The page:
By DENNIS GRUBAUGH
EDWARDSVILLE — STEM curriculum will be the means for humanity to solve its greatest problems, Mannie Jackson says.
“It’s my sincere belief after all these years that we’re heading to a period now where the complexity of this planet, the complexity of humanity, is getting so hard that the first thing you’re likely to do is fight, marginalize, call names, build walls around yourself because these problems are hard,” said Jackson, 78. “I believe that when they start having these STEM centers all over the country, and it comes to complex problems, they’ll say, ‘Bring on the complexity of humanity.’ If it’s about the environment, the water, energy, overpopulation, the criminal justice system — we can handle it because science and math gives you that ability to do it.”
Jackson, the founder of the Mannie Jackson Center for Humanities Foundation, was among those who spoke Wednesday at the opening of the Alma Irene Aitch STEM Center, named for a longtime teacher at Lincoln School in Edwardsville, the historic black school on Main Street that Jackson attended and eventually acquired before partnering with Lewis and Clark Community College to renovate it into the humanities center.
A second historic structure, the Kraft Building next door, has now been remodeled and will serve as the hub for a STEM program initiative that will be rolled out into all Madison County schools, in conjunction with LCCC, Southern Illinois University Edwardsville and the Madison County Regional Superintendent of Schools Office.
A large crowd of dignitaries, former Lincoln School classmates and others gathered Wednesday to mark the opening of the STEM center, including the family of the teacher lovingly called “Miss Aitch.”
Among them was her nephew, Harry B. Shaw, who said the center will serve “as a reminder of her indelible role in the gift that Lincoln School was and now is to the community of Edwardsville.”
“By the time I was born in 1937 in Union, Mo., Alma Aitch was already a veteran teacher,” Shaw said. He spoke fondly of a woman who had an impact on generations of students.
Aitch taught at what was called Lincoln Grammar School from 1924 to 1951.
The STEM Center will take up topics dealing with science, technology, engineering and math. Planned among other things are a Digital Humanities Club, which will be offered in the fall for middle school students in Madison and Venice. Students will be able to create content through podcasts, websites and documentaries to show subjects they are passionate about in their communities.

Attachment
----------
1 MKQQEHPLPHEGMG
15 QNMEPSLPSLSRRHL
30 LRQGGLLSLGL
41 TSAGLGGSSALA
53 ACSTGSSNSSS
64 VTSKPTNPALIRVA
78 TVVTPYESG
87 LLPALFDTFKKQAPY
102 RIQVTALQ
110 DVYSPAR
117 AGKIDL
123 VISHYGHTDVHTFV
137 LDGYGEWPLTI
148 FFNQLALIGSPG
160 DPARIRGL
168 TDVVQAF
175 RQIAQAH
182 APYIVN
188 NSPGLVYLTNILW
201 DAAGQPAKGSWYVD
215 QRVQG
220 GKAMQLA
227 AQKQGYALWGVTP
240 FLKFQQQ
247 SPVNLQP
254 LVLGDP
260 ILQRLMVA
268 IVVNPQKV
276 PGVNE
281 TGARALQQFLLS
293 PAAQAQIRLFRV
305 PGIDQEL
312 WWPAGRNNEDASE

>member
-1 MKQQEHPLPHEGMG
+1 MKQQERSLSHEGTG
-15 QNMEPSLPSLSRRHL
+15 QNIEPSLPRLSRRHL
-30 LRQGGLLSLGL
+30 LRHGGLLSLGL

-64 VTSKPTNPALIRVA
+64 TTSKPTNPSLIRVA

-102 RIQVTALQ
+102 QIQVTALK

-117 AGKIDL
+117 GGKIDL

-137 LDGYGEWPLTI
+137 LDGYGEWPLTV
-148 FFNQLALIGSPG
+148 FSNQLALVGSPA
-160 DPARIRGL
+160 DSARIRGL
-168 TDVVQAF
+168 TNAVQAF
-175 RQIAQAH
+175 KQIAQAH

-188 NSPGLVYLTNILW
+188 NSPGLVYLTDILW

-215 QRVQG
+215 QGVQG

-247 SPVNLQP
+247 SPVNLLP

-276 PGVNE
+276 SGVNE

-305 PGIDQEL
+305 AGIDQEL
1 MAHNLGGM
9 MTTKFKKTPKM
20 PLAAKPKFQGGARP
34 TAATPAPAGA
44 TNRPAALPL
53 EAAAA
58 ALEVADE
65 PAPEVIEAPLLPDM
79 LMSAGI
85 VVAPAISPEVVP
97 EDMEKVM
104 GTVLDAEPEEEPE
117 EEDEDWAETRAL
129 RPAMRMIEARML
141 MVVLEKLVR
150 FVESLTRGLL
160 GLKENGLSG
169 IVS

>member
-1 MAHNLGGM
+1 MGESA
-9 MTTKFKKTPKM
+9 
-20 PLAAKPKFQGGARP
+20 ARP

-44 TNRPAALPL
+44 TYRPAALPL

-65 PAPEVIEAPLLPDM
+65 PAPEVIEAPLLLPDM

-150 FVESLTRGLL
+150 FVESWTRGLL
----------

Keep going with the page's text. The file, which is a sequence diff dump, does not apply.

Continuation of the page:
A Math Games League will use a mentor model to provide opportunities for students in Alton, Venice and Madison and Brooklyn.
Urban gardening is slated to begin in spring 2018 for elementary age girls in Madison County housing.
The LCCC Swarovski Waterschool will educate students about the human connection to and reliance on water ecosystems.
Robotics will also be offered in 2018 in partnership with SIUE and Madison County.
Jackson, a superstar athlete at Edwardsville High School and later University of Illinois, went on to play for and own the Harlem Globetrotters. He was also a top executive at Honeywell Corp. It was a pre-college aptitude test that showed him that he had a knack for science — and not just a huge vertical leap on the basketball court, he said.
Science changed him.
“I became a different person,” he said. “I was confident. There was no problem I couldn’t solve.”
Other speakers Wednesday included Mayor Hal Patton, Dr. Dale Chapman, president of Lewis and Clark Community College, Dr. Randy Pembrook, chancellor of Southern Illinois University of Edwardsville,Dr. Andrew Reinking, assistant regional superintendent of Madison County Schools and Dr. Sharon Locke, director of the SIUE STEM Center.
Anyone with questions about the Alma Irene Aitch STEM Center can contact program coordinator Candice Johnson at (618) 650-3502.
PHOTO: Mannie Jackson speaks Wednesday at the opening of the Alma Irene Aitch STEM Center. The center is located in the Kraft Building next door to the Mannie Jackson Center for the Humanities, which itself is located in the former Lincoln School on Main Street in Edwardsville.